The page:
The US and other Western governments will be watching for any evidence that he might take a softer line on the contentious issue of Iran’s nuclear program — the cause of the harsh sanctions that are exacerbating the country’s structural economic problems.
Until May 11, Rafsanjani had said he would only stand with the permission of Khamenei and he reportedly went ahead after receiving a call from the supreme leader’s office. That, and his position as head of the expediency council, which mediates between Iran’s parliament and the Guardian Council, means that the latter body — charged with vetting the candidates — is unlikely to disqualify him.
In a country where rumor and labyrinthine conspiracy theories are the stuff of political discourse, some believe he may have been set up as a counterweight to Esfandiar Rahim Mashaei, Ahamadinejad’s controversial former chief of staff, who is loathed and feared by Khamenei and the conservatives.
“This is a classic divide and rule operation,” said Ali Ansari of St Andrews University. “Khamenei put two people out there who cancel each other out.”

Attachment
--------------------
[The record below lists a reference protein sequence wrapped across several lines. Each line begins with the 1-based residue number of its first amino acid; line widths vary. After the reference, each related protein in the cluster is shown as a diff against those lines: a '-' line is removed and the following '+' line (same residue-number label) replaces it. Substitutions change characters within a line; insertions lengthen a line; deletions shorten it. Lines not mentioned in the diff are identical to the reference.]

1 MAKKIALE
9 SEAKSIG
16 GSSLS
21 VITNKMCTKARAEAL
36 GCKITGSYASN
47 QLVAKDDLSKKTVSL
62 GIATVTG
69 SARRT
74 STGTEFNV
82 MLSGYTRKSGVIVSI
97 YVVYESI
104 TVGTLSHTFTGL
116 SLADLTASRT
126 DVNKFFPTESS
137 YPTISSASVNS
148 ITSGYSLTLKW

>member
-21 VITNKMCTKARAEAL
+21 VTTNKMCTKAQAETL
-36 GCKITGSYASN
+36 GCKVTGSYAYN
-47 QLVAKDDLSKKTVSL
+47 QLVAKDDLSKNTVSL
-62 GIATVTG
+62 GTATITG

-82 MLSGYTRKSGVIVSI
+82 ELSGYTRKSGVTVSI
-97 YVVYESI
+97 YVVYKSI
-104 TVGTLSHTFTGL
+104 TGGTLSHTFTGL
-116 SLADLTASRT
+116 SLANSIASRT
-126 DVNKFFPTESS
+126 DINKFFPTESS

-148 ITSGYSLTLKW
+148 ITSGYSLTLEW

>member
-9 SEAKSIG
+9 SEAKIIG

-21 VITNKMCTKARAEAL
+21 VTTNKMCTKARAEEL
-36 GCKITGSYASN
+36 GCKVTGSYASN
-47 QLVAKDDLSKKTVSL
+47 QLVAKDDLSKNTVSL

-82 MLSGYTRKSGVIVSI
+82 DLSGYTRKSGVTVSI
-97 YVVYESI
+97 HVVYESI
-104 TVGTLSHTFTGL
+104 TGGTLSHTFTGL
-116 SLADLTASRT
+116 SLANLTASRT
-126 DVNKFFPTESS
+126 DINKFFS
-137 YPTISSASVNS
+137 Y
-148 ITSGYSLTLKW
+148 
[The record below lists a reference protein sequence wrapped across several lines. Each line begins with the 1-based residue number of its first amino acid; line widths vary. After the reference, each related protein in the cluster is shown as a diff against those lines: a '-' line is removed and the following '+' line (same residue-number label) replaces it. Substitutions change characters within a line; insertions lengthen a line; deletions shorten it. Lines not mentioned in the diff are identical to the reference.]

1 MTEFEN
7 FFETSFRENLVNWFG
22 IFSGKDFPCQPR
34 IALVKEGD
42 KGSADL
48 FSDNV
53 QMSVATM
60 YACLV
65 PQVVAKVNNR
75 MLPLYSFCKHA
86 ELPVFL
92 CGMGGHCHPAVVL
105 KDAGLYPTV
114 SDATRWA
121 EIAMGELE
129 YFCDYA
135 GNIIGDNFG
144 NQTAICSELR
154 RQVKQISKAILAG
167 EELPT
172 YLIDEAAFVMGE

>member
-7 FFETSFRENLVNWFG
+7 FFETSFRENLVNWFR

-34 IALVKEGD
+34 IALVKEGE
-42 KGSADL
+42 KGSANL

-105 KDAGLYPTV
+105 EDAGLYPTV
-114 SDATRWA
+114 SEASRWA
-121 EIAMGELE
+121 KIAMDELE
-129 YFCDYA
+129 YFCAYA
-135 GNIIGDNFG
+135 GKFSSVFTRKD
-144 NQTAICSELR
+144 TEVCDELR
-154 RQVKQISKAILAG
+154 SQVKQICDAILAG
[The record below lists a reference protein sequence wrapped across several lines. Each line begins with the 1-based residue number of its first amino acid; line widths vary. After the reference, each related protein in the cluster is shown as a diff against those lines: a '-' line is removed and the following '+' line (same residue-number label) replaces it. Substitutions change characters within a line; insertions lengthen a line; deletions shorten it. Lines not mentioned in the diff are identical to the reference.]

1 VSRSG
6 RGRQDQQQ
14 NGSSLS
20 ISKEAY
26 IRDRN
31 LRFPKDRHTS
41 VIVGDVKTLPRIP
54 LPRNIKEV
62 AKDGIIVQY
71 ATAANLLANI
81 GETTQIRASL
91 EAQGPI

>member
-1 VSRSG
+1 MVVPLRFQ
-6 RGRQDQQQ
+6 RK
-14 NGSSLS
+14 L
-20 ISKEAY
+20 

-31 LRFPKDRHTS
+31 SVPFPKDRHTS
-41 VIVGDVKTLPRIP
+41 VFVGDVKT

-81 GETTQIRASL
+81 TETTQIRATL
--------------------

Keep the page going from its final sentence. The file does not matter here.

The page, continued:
No one has forgotten how, in the wake of the 2009 repression, Rafsanjani spoke out critically for the opposition, urging the establishment, security forces, parliament and protesters all to act within the law.
Rafsanjani has been isolated for the past four years and his children have fallen foul of the regime. In September last year, his son, Mehdi Hashemi, was detained after returning from self-imposed exile in the UK. He is now out of prison, but being tried. Rafsanjani’s daughter, Faezeh, an activist and former MP, was sentenced to six months in prison after being found guilty of “spreading propaganda against the regime.”
Immediately after he registered, petitions began circulating signed by conservatives who attacked him as linked to “sedition.” Kayhan and other hardline media outlets are calling for his disqualification on grounds of age.
In a recent meeting with journalists and students, Rafsanjani was quoted as saying: “The system belongs to the people. It shouldn’t be that some group does whatever it wants and doesn’t allow ordinary people to object. It is they who own the state. God gave supremacy over the state only to the 12 holy [Shiite] imams and after them anyone who becomes responsible should be elected by the people. No dictatorship would survive.”